Different poppies grow around the world. The opium poppy, or Papaver somniferum, is one of many poppies. Its seedpods are favored for use in baked goods and dried arrangements. It forms 1-inch round pods after its lavender or red flowers fade. Harvest pods when they turn grey and then dry them in a warm, dark, dry well-ventilated area. Include the long stems if you want to make dried arrangements using your poppy pods.
Plant the Seeds
Poppies reseed themselves readily, so you will probably have additional plants in the area where your poppies grew the previous summer. But you might get too many new plants. To keep the population under control, harvest and dry the pods and then slit them open to collect the seeds. You can plant them in your own garden or share them with friends.
Make Baked Goods
Each poppy pod contains hundreds of tiny seeds. If you grow the Papaver somniferum, its seeds are preferred for poppy seed bread, bagels, muffins and other baked goods such as cakes. They can cause a false reading of a drug test, so keep this in mind if you will be applying for a new job that requires drug testing.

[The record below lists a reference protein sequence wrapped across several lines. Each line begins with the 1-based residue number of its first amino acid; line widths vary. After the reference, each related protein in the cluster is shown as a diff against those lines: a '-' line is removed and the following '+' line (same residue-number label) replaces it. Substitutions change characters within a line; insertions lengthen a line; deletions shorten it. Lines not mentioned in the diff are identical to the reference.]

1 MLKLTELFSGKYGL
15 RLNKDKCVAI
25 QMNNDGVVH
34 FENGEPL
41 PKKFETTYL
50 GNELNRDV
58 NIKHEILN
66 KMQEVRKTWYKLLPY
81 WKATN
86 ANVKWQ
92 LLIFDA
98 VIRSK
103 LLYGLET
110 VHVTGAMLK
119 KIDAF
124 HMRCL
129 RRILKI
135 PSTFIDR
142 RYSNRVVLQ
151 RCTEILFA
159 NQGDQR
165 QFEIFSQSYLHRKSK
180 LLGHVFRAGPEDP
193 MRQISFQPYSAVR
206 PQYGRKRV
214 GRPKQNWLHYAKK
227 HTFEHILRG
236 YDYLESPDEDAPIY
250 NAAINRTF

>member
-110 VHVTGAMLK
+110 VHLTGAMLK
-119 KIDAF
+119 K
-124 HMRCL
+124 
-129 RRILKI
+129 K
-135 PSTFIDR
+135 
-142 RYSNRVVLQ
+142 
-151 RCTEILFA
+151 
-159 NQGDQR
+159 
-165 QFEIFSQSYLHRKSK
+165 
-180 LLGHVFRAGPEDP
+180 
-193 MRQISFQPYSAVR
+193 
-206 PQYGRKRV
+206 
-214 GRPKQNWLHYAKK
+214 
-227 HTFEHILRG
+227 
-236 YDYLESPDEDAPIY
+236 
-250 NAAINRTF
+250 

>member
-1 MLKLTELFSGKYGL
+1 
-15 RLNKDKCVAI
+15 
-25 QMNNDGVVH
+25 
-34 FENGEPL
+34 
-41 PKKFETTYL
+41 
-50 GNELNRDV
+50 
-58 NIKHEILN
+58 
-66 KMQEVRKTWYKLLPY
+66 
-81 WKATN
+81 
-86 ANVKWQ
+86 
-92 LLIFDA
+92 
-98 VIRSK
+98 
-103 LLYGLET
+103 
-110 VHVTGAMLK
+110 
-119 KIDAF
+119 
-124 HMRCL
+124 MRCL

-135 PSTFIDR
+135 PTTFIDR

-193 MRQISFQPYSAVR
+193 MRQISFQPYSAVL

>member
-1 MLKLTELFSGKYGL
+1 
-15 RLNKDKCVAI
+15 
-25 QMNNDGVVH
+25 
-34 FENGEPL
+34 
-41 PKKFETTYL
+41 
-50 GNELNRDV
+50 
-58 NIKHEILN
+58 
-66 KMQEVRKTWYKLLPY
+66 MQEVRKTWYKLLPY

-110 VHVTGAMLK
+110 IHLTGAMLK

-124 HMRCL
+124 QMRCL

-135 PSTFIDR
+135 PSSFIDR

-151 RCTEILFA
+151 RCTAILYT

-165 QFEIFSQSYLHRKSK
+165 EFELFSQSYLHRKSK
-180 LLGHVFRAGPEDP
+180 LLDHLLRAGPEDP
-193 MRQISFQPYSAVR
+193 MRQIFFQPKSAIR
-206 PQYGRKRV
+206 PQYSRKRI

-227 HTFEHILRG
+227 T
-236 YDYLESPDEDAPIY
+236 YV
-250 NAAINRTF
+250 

Make a Dried Arrangement
Because your poppies will form seedpods late in summer, fall is a good time to harvest them, dry them and use them in fall-themed dried arrangements. Combine a few pods with miniature pumpkins and some colorful fall leaves for a Halloween party centerpiece, or use them for your Thanksgiving decorating. Mixed with holly, pine boughs and other plants, either fresh or dry, poppy pods add interest to Christmas centerpieces. You can stick your poppy pod stems into a green florist’s sponge to hold them steady.
Use Pods in Wreaths
Wreaths are not just for Christmas—you can make and display a wreath at any time of year when you use different types of dried flowers, such as statice and hydrangea. Nuts, seedpods and dried berries are other items your wreath can include. Poppy seedpods add interest to any wreath and harmonize well with many other types of dried foliage.
When you mix poppy pods with other materials such as dried apple slices and wood chips, they add to an attractive potpourri. Purchase a scent you like at a craft store and display your potpourri on your coffee table or another area where people can see it, smell it and enjoy it.
- Freeze Dry Cranberries
- Making & Keeping Edible Fruit Bouquets Fresh
- Dry Geraniums
- Dry Lavender for Sachets
- Harvest Echinacea Seeds
- Herbes de Provence, Fines Herbes and Bouquet Garni
- Edible Pansies
- Substitutes for Star Anise Pods
- Dry Purple Fountain Grass
- Grow Wild Poppy Flowers
- Collect Seeds From Flowers
- Harvest Broccoli Seeds